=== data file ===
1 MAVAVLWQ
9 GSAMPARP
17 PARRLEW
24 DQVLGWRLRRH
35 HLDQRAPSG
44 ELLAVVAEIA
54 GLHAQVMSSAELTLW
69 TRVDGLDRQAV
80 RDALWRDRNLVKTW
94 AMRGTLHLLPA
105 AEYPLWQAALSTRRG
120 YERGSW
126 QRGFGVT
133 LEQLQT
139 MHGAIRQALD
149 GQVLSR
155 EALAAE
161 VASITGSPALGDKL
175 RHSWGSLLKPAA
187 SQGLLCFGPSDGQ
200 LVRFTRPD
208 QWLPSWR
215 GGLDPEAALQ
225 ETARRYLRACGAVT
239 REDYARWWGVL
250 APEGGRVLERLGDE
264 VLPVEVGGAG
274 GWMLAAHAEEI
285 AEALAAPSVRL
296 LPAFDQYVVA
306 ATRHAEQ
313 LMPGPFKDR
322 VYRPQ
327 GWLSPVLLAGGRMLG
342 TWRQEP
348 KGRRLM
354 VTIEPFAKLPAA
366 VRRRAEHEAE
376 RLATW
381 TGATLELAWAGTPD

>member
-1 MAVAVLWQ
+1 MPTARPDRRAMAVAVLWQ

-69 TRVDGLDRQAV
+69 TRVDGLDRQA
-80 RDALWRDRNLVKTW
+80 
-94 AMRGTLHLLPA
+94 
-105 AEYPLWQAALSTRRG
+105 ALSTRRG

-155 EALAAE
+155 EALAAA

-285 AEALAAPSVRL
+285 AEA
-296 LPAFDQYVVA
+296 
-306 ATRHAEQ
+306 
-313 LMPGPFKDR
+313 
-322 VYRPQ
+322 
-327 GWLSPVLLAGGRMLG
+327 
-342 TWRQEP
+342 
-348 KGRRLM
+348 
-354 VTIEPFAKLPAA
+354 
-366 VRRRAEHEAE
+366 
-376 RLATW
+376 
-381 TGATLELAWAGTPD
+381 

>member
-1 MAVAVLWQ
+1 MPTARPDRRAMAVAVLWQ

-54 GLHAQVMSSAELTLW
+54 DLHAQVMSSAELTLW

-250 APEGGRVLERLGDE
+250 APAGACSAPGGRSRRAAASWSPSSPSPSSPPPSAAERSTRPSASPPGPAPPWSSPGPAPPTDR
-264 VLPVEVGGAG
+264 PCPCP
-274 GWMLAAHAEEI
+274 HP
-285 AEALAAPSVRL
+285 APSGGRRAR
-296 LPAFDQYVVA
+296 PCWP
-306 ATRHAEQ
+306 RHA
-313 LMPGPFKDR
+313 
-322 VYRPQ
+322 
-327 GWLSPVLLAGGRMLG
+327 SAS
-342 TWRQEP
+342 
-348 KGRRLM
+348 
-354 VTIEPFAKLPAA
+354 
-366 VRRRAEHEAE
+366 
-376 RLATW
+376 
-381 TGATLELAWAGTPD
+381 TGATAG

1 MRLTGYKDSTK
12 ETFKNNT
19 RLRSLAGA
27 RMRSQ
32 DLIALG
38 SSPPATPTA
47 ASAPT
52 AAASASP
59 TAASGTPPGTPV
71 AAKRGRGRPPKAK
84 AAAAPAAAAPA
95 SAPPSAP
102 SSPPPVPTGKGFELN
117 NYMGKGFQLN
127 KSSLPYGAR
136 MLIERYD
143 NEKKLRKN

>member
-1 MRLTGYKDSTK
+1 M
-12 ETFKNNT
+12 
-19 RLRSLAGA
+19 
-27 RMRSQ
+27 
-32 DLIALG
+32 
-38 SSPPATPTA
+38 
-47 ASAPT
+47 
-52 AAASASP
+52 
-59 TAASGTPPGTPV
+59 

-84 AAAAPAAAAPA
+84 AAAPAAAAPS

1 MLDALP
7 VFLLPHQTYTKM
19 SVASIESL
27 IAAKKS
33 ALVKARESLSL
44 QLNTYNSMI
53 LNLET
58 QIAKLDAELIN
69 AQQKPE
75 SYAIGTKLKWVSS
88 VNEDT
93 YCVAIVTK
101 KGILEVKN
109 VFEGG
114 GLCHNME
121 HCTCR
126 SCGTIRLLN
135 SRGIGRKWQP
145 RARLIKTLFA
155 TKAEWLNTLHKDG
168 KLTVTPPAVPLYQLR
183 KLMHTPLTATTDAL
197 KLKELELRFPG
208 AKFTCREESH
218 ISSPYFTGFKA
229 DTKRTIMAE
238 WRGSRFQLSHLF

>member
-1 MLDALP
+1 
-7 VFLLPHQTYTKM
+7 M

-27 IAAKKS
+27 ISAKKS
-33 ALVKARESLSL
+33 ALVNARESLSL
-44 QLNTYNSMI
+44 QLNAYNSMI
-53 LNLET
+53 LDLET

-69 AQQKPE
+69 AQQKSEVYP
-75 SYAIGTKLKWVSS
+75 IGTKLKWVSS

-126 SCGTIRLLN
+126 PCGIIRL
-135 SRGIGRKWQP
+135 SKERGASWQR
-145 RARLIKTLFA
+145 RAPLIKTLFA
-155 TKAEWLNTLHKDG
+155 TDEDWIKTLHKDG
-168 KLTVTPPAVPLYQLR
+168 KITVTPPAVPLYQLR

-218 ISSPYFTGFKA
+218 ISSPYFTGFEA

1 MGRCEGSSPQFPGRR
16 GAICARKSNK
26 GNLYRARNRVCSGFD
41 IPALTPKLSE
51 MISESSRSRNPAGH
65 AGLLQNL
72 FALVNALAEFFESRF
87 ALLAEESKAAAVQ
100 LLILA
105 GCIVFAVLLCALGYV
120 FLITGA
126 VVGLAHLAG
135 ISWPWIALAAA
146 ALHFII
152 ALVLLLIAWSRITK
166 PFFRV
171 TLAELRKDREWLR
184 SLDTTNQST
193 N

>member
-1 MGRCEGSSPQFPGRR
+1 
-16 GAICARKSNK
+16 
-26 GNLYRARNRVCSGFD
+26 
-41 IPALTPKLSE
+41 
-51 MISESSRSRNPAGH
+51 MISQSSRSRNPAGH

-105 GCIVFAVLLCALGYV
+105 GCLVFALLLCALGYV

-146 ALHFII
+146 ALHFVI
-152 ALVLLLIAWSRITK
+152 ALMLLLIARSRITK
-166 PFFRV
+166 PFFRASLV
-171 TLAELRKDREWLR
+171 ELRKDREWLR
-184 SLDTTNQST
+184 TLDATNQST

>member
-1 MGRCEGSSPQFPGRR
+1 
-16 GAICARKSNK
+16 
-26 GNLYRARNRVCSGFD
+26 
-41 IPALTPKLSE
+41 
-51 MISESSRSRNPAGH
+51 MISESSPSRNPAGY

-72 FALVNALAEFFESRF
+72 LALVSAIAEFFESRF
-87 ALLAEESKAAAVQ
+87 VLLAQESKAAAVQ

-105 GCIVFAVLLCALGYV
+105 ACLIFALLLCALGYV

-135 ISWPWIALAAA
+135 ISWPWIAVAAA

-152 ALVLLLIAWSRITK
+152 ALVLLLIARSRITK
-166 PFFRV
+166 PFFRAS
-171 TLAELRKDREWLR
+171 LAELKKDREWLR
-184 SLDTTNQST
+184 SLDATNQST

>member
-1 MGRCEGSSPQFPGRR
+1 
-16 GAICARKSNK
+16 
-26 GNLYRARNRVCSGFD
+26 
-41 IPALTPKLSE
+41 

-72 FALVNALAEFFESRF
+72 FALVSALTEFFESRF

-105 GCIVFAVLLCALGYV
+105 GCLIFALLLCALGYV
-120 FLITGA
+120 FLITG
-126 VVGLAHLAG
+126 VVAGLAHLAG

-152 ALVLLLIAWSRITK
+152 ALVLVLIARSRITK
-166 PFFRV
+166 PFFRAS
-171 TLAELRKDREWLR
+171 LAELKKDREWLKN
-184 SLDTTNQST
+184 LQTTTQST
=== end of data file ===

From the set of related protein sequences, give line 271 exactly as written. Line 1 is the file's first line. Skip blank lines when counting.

+166 PFFRAS